'Cook’s Collection', Perth Museum and Art Gallery. Photograph by Paul Adair, Perth Museum and Art Gallery, Perth and Kinross Council

‘Cook’s Collection’, Perth Museum and Art Gallery. Photograph by Paul Adair, Perth Museum and Art Gallery, Perth and Kinross Council

Cook’s Dietary Curiosities is a celebration of this, a menagerie of factual and imagined curiosities collected by Cook before and during his voyages.  All the work was made using traditional methods of glass blowing from the furnace. Jars, lids and contents were all free-blown and sculpted by hand using hot glass techniques. The labels were designed, printed and distressed, some sourcing original drawings by Joseph Banks, the botanist onboard Cook’s first voyage and utilising similar typeface of the period. Such is my love of the creative process that every part of the procedure was completed personally.

Detail of Spruce Beer label. Photograph by David Williams

Detail of Spruce Beer label. Photograph by David Williams

Subsequent pieces have concentrated on the factual with the odd red herring, the joy being that the viewer may find it difficult to distinguish between fact and fiction. On closer scrutiny, however, they would discover that it is nearly all fact. Cook’s Collection now extends to nearly 20 individual pieces.

Part of 'Cook’s Collection'. Photograph by David Williams

Part of ‘Cook’s Collection’. Photograph by David Williams

This body of work has since found a completely new direction. Through further research I learned that Cook was the first person to cross the Antarctic Circle, discovering the South Sandwich Islands and mapping South Georgia. This gave rise to speculation about the existence of a ‘Great Southern continent’ (Antarctica).  Subsequent work over the past three years has evolved into a narrative of the heroic age of Antarctic exploration. All these works (from Cook to Antarctica) aim to celebrate, capture and preserve. They have been shown widely in the UK, Europe, China and the USA and pieces from the series have since been acquired by the Victoria and Albert Museum and the Crafts Council.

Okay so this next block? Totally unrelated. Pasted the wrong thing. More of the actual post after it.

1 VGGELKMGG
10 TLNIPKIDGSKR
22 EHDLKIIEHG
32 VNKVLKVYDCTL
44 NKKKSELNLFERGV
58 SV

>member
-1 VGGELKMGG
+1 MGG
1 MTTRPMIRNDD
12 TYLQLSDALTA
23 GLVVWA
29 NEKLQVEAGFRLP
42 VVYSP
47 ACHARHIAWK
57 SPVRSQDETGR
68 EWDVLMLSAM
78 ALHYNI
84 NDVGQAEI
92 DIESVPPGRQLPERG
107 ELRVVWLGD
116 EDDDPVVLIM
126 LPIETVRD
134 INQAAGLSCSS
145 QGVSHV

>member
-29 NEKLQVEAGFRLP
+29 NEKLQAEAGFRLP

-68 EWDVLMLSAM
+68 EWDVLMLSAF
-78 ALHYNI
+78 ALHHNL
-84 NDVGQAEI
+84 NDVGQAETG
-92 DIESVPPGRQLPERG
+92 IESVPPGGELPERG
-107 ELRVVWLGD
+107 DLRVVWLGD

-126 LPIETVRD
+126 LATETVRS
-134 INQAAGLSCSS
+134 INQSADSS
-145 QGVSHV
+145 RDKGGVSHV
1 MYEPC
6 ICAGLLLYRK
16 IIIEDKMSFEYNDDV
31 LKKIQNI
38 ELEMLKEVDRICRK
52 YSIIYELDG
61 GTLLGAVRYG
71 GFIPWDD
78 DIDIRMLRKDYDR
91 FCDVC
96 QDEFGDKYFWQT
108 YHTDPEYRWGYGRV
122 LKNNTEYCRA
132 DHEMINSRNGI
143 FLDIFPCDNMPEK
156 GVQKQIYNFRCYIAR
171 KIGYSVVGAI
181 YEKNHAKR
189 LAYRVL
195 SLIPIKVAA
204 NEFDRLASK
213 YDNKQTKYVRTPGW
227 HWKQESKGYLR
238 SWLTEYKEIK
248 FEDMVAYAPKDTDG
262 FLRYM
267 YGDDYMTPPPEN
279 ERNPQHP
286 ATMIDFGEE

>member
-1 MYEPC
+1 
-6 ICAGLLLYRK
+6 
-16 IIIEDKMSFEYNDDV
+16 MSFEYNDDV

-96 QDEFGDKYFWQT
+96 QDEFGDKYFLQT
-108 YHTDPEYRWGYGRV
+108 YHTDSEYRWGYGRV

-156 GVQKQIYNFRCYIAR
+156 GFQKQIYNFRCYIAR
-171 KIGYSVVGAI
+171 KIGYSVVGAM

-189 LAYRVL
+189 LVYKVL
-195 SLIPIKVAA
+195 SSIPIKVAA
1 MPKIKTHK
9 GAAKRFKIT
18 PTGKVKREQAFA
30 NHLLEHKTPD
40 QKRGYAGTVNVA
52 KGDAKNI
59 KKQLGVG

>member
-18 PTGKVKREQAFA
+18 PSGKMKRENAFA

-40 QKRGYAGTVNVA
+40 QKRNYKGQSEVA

I feel privileged to have been selected for Trove and I’m indebted to the Scottish Glass Society and Perth Museum and Art Gallery for the opportunity. Much of the development and subsequent success of the work has been down to the original subject matter and research conducted for the exhibition and in the collection at Perth Museum and Art Gallery.

'The Worst Journey in the World' (Crafts Council Collection). Photograph by David Williams

‘The Worst Jouney in the World’ (Craft Council Collection) Photographs by David Williams

Left to Right: 'Furthest South'; 'South Polar Regions'; 'The Cairn'. Photograph by David Williams

Left to Right: ‘Furthest South’; ‘South Polar Regions’; ‘The Cairn’. Photograph by David Williams

James Maskrey
Glass Artist
Technical Demonstrator/Artist Facilitator
University of Sunderland

www.pkc.gov.uk/museums

www.sunderland.ac.uk/faculties/adm/staff/glassceramicsteam/jmaskrey